As this past week progressed, and we began to look toward the weekend, I know many of us uttered something like this: “I hope it doesn’t rain this weekend.” We saw that the forecast called for storms, but perhaps we had plans for outdoor recreation, cooking out, and yard work that rain would have greatly interfered with. So, regardless of the forecast, we hoped for a sunny and dry weekend. This is the way we usually think of the word hope – a positive wish for the future, based on absolutely no grounds of certainty. But this is not the way the word “hope” is used in the Bible. The New Testament idea of hope is a confident expectation that what has been promised will certainly come to pass. It is strong enough for us to take assurance in and to take action upon. This is because our hope is built not on the shifting sand of wishful thinking or happy dreams, but on the solid rock of something that has already happened in the past – namely, the death and resurrection of Jesus. What do we sing? “My hope is built on nothing less than Jesus blood and righteousness.” And because He has already done what He had promised to do, we have every reason to believe that the promises which still linger for the future will likewise come to pass.

So, Peter says we are to fix our hope completely on the grace to be brought to you at the revelation of Jesus Christ. How do we live in response to the grace that God has already shown us? By living in the confident hope of the grace He has yet to show us. When Peter speaks of the revelation of Jesus Christ, he uses a word that means “unveiling” or “uncovering.” We might say, “But hasn’t Christ already been revealed when He came into the world?” Yes, but that revelation was veiled so that His true and glorious divine nature was covered over in His humanity. But the New Testament is filled with promises that He is coming again, and when He does, the veil will be removed. The glory that shone through Him on the Mount of Transfiguration will be visible to all when He returns. We will, as 1 John 3:2 says, “see Him as He is.” And when He returns, all of His gracious promises made to us concerning our redemption, our glorification, and our eternal home in His presence will come to pass. Peter is telling us here that our belief in the coming of that day should affect the manner in which we live in these days.

We are to fix our hope completely on this. All of our confidence and assurance, all of our hopes and ambitions for the future are bound up in this reality of Christ, and His salvation, and the consummation of His Kingdom. We put no confidence in the flesh, as Paul says in Philippians 3:3, whether that is ourselves, or others, or the things that this world cherishes. So our hopes are not built upon our abilities, or our education, our status or our wealth, our occupation or our recreation, our reputation or our relationships, our supposed power or influence in the world. Our hope is undividedly placed in the future grace that is going to be revealed when we see Christ face to face.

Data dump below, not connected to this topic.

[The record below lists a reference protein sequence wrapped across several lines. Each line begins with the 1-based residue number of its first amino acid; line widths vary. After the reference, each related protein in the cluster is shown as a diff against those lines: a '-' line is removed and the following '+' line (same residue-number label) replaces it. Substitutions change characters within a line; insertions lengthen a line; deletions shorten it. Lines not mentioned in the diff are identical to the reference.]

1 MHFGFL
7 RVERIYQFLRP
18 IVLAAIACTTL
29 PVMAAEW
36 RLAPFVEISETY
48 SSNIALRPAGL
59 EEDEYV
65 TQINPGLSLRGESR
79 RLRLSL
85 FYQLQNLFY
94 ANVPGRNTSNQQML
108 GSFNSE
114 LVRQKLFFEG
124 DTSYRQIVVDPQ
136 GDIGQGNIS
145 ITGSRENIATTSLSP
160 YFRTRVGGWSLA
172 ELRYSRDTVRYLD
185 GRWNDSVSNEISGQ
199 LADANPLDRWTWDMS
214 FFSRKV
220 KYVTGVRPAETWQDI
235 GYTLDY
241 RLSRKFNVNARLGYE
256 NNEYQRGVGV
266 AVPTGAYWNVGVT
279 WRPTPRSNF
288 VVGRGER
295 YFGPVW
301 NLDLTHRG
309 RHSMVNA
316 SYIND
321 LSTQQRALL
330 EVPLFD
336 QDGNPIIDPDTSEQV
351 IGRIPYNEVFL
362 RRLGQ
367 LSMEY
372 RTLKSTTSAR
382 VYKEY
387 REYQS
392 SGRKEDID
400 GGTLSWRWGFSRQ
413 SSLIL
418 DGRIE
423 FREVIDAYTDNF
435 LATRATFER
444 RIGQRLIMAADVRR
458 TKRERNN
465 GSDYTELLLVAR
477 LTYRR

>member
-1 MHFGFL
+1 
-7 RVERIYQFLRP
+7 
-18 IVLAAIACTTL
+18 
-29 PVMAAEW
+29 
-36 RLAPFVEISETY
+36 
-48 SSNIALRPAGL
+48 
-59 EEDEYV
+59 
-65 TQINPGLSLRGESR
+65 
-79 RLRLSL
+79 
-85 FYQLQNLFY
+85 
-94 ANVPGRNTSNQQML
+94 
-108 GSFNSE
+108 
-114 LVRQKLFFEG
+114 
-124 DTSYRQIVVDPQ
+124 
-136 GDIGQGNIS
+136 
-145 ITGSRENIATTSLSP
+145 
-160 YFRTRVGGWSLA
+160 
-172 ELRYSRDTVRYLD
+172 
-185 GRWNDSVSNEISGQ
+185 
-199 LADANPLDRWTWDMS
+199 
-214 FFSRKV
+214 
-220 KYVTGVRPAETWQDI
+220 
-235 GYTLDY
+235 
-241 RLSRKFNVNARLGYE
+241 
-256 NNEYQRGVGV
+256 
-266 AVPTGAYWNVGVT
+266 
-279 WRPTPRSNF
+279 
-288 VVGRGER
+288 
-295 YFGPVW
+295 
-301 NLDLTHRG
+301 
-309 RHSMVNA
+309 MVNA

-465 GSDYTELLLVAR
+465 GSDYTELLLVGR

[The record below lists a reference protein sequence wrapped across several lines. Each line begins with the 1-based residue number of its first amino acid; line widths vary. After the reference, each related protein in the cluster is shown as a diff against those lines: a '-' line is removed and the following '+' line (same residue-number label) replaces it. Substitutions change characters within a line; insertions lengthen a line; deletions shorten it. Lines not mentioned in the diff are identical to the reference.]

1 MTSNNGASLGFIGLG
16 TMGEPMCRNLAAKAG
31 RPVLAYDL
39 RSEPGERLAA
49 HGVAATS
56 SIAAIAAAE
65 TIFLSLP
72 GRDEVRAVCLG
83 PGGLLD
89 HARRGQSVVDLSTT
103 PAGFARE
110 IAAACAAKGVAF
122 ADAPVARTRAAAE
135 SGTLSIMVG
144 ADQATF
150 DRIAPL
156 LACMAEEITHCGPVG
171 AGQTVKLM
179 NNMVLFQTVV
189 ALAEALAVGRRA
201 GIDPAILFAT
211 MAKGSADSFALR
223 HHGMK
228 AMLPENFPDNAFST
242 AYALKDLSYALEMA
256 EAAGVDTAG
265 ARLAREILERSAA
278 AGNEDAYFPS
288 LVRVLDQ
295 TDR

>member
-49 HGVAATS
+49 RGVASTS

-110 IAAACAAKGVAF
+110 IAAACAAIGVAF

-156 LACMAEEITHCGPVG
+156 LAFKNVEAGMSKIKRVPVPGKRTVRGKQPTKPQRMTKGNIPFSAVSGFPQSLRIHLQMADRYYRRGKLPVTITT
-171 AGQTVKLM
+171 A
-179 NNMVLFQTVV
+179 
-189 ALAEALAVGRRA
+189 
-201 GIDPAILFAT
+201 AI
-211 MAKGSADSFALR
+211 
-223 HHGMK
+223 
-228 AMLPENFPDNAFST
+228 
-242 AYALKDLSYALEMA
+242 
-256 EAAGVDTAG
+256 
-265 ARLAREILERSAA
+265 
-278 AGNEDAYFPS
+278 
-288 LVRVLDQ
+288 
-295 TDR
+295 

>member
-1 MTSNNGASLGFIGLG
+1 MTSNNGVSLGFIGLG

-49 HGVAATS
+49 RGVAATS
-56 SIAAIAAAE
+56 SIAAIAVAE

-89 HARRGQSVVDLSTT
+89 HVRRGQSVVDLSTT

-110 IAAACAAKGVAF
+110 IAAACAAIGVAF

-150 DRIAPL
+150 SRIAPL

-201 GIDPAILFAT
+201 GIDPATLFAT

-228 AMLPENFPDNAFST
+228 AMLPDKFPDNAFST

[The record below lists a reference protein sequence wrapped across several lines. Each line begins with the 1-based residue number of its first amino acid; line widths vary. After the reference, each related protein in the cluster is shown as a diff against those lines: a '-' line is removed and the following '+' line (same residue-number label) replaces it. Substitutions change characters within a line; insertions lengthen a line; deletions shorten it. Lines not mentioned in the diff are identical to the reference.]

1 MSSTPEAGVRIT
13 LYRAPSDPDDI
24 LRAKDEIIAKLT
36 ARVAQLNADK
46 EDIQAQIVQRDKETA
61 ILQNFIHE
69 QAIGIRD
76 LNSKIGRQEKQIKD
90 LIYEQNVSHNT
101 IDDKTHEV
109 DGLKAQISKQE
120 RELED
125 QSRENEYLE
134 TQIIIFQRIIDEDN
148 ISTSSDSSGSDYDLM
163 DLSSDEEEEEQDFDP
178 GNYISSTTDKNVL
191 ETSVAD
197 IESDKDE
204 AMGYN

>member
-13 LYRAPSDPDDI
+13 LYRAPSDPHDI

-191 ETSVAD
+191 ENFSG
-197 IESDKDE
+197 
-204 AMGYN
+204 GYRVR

This past week, I attended a seminar on Christian Funerals that Hanes-Lineberry hosted which featured Dr. Thomas Long. Dr. Long has been researching the history and present trends of Christian funerals for fifteen years or more and has concluded, among other things, that for the better part of 1800 years or so, the focus of a Christian funeral was that the deceased was a righteous saint of God who lived in the hope of eternity. Today, Dr. Long discovered that the focus seems to be on demonstrating that the deceased was somewhat of a celebrity who had attained his or her fifteen minutes of fame in this life. Somewhere we got off track, didn’t we? We are not living for what this world offers. We are living in hope for the eternal future, not for the fleeting pleasures of this life.

So how can fix this problem? How can we reorient ourselves to live with our hopes completely fixed on this future grace? Peter tells us two things we can do here. First he says we must prepare our minds for action. Cumbersome as the wording of it is, the King James Version really translates the Greek very literally here when it says, “Gird up the loins of your mind.” In ancient times, when the typical dress of most people was a long robe, a person would pull the robe up and tuck it into a belt around the waist whenever they needed to act with quickness and intentionality. This would prevent their feet from being tangled up in the robe. So, for instance, in Exodus 12:11, God instructed the people to eat the Passover Meal as they prepared to leave Egypt with their loins girded, so they could exit quickly. Jesus taught His followers to be ready for the Master’s return in Luke 12:35-36, saying, “Let your loins be girded about.” Here in this text, Peter is telling us to be ready in this way, by girding up the loins of our minds. We are not to let our minds be occupied with trivialities and the idle things of this life and this world. We are to be mentally resolved that this life is being lived in preparation for eternity and take action based on these things. The way we live our lives should reflect our confidence that what we say we believe is true. Do we live as if we really believe that Christ died for us, rose from the dead, and is coming again? Do we live as if we believe that heaven and hell are real? Do we live as if we really believe that Christ is a more precious treasure than anything this world offers us? When Peter tells us to prepare our minds for action, to gird up the loins of our mind, he is telling us that we need to let the reality of these beliefs drive us to a conscious decision to act upon them. A failure to do so only indicates that deep down we are really not sure about them. So, if our hopes are fixed completely on the grace that is coming when Christ is revealed in His glory, we will also act with this mindset.